Those unrealistic ambitions were finally blown out of the water by the arrival of the pandemic and the ministry’s preoccupation elsewhere, which meant that the licensing and approval process has slowed to a stop. No products have yet been submitted for clinical approval, let alone made available to the market. So, today, as in other areas of drug reform, things are not materially different from when the Government came to office.
Indeed, in many senses, they are worse. There is no coordinated national policy approach, which is causing mounting exasperation. This recently forced many of the groups prominent in the field into the extraordinary public action of publishing an open letter to the government to express their frustration. (It is a sure sign that communication levels, trust, and confidence in ministers and officials have broken down when sector groups resort to such activity to get their point across.)
On top of this inertia and ignorance, came last week’s announcement from the current Associate Minister of Health about the next steps towards making New Zealand tobacco-free by 2025. Curiously, for a government which says it now treats drug issues as health issues rather than legal ones most of the measures she proposed in her discussion paper are about legal steps to further curb tobacco consumption (like restricted purchase sites, restrictions on the nicotine content of cigarettes, or future purchase age restrictions). Health promotion measures, including more support for smoking cessation programmes, seem to rate barely a mention. This has created further confusion about the Government’s overall policy approach. Although it says it favours a health-focused approach, it is really relying on legal remedies to make the behavioural changes required.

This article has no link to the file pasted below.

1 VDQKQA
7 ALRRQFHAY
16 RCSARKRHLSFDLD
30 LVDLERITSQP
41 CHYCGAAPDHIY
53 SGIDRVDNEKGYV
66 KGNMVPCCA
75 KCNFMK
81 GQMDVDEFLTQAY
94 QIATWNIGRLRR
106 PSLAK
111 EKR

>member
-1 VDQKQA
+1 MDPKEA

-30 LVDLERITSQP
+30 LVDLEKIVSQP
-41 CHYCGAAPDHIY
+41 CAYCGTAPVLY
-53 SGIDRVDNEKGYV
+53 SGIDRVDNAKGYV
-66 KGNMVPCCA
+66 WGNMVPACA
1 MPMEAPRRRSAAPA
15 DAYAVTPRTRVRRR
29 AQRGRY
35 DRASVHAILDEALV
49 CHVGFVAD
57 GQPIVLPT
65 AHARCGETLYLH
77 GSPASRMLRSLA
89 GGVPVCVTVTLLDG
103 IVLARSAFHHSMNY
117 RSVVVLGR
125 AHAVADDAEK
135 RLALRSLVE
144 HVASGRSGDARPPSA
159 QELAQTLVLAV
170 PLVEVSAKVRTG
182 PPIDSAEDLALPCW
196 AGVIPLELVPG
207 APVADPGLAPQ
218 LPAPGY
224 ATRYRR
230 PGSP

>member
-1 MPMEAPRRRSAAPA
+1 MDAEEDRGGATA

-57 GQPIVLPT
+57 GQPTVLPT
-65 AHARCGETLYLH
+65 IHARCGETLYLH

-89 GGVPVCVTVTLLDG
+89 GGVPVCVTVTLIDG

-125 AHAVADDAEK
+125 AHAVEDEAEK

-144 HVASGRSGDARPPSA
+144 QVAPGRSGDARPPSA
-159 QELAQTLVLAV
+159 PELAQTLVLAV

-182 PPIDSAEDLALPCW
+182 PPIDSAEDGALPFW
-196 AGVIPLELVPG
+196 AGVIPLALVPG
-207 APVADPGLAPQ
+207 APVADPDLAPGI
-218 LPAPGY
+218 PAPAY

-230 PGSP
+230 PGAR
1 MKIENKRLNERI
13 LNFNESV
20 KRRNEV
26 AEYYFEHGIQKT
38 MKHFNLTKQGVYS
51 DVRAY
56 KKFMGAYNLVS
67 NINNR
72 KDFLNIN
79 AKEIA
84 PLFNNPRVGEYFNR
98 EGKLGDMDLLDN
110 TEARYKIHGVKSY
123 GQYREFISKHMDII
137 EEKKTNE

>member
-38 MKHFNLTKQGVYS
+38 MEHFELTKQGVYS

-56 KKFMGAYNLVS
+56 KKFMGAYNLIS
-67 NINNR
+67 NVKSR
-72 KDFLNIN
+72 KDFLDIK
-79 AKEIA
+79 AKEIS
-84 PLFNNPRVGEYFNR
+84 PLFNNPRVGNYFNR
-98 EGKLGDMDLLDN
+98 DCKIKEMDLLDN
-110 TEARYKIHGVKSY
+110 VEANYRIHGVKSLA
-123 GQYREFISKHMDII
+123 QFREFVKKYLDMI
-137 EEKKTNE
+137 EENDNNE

The blunt reality is that drug issues and their resolution in our society are not one-dimensional. They are far more complicated and seldom responsive to simplistic solutions. Judging by its approach to date, the current Government seems to think it can cherry-pick its way through the issues. Experience strongly suggests that will be a recipe for failure.
The 2015 National Drug Policy summed it up this way: “There is no quick fix. Progress will take time and will require coordinated action across the social sector and other agencies to understand where to target resources and provide wrap-around support. Partnership with non-governmental organisations, businesses, communities and families will also be vital in minimising alcohol and other drug-related harm.”
An astute government would heed this advice and seek to work constructively across the sector to achieve results, rather than just stumble ever more shambolically along, thinking that it alone knows best.